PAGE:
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Hong Kong to Spend $4 Billion on Waste Management, Loh Says

Jan. 21 (Bloomberg) -- Hong Kong will spend at least HK$31 billion ($3.9 billion) building infrastructure to handle waste through 2021, as it seeks to alleviate a space shortage at landfills.

The government is considering facilities treating food waste, expanding landfills and building incinerators, Christine Loh, undersecretary for environment, said today at a conference in Hong Kong.

The city’s plans to expand landfills at its nature reserves and build large incinerators have met with opposition from lawmakers and environmental groups, stalling earlier proposals by the government. Existing landfills will be full within seven years, Chief Executive Leung Chun-ying said in a Jan. 16 policy address.

“We are going to have to build a whole range of hardware to deal with the waste we aren’t able to reuse, recycle,” Loh said.

Part of the proposed spending includes two food waste treatment plants and landfill expansions, Loh said. Food leftovers represent about 40 percent of the city’s trash going into dumps.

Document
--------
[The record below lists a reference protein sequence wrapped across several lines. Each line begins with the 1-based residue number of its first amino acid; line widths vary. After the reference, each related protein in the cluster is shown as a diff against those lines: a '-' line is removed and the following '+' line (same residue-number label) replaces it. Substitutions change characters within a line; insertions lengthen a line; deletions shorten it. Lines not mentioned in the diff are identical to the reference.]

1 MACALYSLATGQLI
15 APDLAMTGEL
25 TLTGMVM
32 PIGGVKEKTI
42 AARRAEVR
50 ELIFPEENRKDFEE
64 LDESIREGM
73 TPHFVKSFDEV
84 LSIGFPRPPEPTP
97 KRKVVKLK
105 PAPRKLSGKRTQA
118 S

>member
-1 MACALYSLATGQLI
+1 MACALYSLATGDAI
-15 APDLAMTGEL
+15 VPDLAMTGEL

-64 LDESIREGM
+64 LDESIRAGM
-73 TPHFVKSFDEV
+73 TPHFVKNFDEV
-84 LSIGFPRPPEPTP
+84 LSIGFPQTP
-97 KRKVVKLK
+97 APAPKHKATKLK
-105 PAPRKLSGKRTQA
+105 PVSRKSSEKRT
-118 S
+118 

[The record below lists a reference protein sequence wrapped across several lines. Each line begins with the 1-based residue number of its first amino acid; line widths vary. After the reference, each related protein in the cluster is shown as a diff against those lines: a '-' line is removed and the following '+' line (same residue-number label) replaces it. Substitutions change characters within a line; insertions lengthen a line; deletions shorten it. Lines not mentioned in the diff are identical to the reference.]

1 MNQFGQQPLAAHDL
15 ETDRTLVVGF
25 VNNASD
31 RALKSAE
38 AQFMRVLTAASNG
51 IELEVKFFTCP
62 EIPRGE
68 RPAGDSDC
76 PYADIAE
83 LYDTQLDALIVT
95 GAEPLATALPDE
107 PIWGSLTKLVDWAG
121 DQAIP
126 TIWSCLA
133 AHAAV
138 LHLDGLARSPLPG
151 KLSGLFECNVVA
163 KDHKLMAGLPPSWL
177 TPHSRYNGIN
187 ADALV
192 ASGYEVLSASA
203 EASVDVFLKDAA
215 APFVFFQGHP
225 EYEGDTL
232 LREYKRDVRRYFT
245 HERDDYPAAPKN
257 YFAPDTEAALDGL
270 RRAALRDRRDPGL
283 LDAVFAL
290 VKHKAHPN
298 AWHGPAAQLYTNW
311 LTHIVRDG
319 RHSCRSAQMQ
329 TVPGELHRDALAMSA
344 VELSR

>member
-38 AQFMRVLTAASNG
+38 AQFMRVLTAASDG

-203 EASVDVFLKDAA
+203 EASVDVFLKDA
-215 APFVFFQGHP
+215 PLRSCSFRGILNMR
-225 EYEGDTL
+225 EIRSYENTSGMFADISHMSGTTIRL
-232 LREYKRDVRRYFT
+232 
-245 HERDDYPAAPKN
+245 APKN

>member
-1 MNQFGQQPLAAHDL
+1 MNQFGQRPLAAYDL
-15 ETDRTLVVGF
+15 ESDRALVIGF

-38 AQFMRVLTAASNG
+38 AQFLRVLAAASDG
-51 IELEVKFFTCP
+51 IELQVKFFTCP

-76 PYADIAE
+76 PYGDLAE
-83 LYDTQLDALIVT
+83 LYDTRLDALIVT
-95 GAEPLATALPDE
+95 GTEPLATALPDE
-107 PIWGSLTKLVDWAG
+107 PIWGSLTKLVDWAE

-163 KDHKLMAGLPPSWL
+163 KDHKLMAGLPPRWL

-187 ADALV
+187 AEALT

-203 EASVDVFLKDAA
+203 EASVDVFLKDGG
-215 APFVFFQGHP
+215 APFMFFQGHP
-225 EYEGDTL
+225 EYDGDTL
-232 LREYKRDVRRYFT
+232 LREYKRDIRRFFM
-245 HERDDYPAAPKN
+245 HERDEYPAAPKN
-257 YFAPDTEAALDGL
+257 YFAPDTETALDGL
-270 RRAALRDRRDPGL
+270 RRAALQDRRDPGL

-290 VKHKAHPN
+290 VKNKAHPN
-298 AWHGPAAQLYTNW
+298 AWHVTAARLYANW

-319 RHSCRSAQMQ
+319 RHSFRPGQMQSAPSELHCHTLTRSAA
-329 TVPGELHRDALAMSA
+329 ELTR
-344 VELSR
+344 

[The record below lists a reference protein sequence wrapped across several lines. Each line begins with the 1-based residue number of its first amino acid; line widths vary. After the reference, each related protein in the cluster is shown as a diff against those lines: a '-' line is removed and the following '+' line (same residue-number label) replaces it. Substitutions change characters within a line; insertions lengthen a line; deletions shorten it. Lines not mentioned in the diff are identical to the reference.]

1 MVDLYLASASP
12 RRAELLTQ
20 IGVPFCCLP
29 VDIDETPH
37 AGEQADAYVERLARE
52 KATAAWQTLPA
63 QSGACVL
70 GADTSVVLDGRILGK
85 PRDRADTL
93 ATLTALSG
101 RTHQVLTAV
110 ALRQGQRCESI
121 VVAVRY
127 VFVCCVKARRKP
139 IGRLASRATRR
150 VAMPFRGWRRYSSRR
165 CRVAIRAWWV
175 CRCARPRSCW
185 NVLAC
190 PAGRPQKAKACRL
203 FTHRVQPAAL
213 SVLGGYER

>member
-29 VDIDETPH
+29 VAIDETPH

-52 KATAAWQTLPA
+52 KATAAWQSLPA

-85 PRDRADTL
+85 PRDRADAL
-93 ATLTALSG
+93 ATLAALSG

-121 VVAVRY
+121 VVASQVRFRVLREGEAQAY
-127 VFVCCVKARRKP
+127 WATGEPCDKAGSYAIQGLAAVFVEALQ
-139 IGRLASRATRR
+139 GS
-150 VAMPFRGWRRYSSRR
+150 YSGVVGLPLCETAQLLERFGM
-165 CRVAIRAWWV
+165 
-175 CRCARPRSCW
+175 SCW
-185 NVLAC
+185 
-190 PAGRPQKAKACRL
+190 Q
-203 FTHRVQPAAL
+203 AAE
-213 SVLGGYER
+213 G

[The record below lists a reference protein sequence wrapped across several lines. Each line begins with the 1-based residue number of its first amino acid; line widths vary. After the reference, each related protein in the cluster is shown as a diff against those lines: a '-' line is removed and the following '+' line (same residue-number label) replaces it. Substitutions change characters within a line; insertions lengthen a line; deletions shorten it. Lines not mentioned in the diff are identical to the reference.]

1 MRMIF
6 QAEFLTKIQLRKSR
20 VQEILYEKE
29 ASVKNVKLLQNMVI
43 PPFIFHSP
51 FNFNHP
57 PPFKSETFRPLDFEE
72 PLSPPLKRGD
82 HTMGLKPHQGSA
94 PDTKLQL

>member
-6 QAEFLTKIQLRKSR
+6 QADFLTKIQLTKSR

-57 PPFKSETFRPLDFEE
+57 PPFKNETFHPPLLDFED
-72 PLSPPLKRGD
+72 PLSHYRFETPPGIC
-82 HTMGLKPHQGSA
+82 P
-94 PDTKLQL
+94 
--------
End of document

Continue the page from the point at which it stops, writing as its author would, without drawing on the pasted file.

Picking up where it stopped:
The government is building an incinerator in Tuen Mun, in northwest Hong Kong, Loh said.

Hong Kong wants to increase its recycling rate for materials including metals, glass and paper to 55 percent from 48 percent, Loh said. To achieve this goal, the government wants to allocate ship berths for recyclers and implement a levy on each glass bottle, she said.

“Quite a lot of our recycled waste is exported -- paper, metal, aluminum,” said Loh. “The recycling industry has complained for many years they don’t have any dedicated berth, terminals, sites for them to do the exports. We are now looking for some dedicated space for them.”

The bottle levy would place a charge on the producers of glass containers imported into Hong Kong, which would then be passed on to consumers, she said.

To contact the reporters on this story: Benjamin Haas in Hong Kong at bhaas7@bloomberg.net; Michelle Yun in Hong Kong at myun11@bloomberg.net

To contact the editor responsible for this story: Jason Rogers at jrogers73@bloomberg.net

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